Elpis By Nikola Gocić
One of the most prolific auteurs of the last two decades, Rouzbeh Rashidi has transmuted his art practice into a state of being, his pulse attuned to twenty four frames per second, his soul possessed by the restless specters of cinema whose wild and arcane nature he has never bothered to tame and demystify. Exploring endless possibilities of moving images, often within the constraints of tight budgets, he has persistently multiplied the questions that orbit around an unknown entity at the very core of his voluminous oeuvre, particularly when it comes to (endless?) Homo Sapiens Project – a hazy reflection of his nocturnal self, so to say.
As he decidedly, or rather, wisely reins his creative urges, and dedicates more time to passing down the accumulated experiential knowledge, a remarkable new milestone appears on the steep path of his fascinating artistic (r)evolution. Named after the spirit of hope in Greek mythology, Elpis marks a significant shift in its author’s approach to filmmaking, also posing as a logical progression of his career, and re-sculpting his formalistic traits, distinctive and elusive ones alike. Deeply rooted in the traumatic impact of “the unjust, absurd and excruciatingly devastating Iran-Iraq War (1980-1988)”, as well as of recent protests triggered by the tragic death of Mahsa Amini (1999-2022), it honors the victims of those events in a most delicately poignant fashion.
Essayistic in structure and extremely sensorial in its aural and visual textures, the film is narrated by Iraqi-German writer Claudia Basrawi who plays an unnamed and unseen woman writing a book that explores a number of subjects, metaphysically incongruous in their perennial mutuality. As noted in the first epigraph, “she is the book she will never write, and the books she has already written are her mistakes” – a humble nod to the beauty of our unavoidable imperfections, these gently spoken words betray her as Rashidi’s alter ego, and operate as a stark introduction to the most feminine and philosophical of his offerings. It is quite possible that she is the incarnate of Elpis herself, carrying a cornucopia of thoughts flowing in a luminous and mellifluous stream of consciousness against time and space(s), and eventually – at the point of acquiring autonomy – against their originator.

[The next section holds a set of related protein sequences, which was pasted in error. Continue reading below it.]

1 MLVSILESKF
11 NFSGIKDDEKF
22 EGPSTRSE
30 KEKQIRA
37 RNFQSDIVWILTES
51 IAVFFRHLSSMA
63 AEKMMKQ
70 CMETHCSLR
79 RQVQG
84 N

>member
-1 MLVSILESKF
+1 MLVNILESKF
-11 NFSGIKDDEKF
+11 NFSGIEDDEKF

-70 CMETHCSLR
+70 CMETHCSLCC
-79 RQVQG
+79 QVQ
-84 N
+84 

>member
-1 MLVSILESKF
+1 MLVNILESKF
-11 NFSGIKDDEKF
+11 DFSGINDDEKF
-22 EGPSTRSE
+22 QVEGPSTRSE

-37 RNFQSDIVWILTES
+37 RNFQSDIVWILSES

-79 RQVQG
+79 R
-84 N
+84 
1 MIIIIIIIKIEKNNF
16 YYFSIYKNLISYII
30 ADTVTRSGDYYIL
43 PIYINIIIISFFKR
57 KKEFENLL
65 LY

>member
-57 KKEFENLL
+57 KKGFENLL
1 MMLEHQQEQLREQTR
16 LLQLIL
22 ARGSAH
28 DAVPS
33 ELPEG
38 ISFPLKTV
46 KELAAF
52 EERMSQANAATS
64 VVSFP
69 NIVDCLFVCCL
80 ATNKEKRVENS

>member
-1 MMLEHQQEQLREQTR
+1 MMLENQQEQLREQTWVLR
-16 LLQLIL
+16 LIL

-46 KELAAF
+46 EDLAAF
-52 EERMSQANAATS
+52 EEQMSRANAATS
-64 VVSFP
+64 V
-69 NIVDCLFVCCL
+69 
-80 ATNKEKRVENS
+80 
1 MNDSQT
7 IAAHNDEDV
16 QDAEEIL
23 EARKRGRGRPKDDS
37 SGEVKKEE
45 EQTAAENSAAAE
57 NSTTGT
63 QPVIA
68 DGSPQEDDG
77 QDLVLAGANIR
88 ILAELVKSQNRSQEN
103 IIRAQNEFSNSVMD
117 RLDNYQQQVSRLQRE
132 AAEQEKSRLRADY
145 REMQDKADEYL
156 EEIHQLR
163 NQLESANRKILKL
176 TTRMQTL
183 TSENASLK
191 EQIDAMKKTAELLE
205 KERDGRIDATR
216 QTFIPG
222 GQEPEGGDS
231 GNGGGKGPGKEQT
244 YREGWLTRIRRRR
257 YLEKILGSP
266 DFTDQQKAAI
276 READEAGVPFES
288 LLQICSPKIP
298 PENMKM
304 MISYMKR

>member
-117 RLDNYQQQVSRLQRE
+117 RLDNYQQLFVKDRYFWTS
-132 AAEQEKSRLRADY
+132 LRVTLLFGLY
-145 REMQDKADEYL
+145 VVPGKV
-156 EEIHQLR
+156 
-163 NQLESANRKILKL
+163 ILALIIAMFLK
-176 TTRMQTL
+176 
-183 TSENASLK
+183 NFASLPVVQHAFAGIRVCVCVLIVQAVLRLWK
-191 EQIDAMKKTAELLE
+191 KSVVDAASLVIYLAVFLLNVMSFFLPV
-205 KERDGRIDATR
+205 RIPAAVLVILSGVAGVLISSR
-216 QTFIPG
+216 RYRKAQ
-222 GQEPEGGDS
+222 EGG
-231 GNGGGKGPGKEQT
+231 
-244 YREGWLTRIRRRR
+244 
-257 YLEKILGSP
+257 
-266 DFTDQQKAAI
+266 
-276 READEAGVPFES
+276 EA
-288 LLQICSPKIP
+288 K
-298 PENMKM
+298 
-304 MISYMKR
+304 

Basrawi’s charmingly thick accent brings to mind the peculiarity of Elina Löwensohn, and together with the melancholic and nostalgic resonance of her voice, it laces the film with heartening sincerity, whether it is heard in the noble consonance with birds’ chirping, or reverberating in the solemnity of silence. On top of that, her enigmatic heroine’s viva voce meditation wonderfully complements ever-mutating soundscapes, at turns uncanny, funereal, evocative, calming, brooding, alerting, and intensifies the dazzling palette of landscapes turned dreamscapes by way of bold color correction and alchemical alteration. Lensed in Estonia, Latvia, Ireland and Germany, the earthly locations are magically filtered into otherworldly settings, in equal measures picturesque and surreal, belonging to some parallel dimension where terms such as ‘war’, ‘exile’ and ‘pain’ do not exist. On the other hand, they can be viewed as doleful paragons of all the violently shushed cries, with fiery reds that periodically envelop sky, water, or leaves symbolizing blood…
Regardless of how you look at it, Elpis is a technically polished and aesthetically magnificent proof that even the most sublimely personal works of (the seventh) art possess a razor-sharp political edge, and can use it to confront the disturbances in the current Zeitgeist, as they ensure their place in the Pantheon of Timelessness. Achingly lyrical and lushly ethereal, this film compellingly synergizes the soul of cinema, the soul of the artist, and the soul of Mother Nature into the transcendental awareness of the (motion) picture and its sanctity, inspiring us to resist our insignificance in the grand scheme of things, and keep reaching for the farthest recesses of our inner universes… That is where the meaningful secrets lie.
By Nikola Gocić (2023)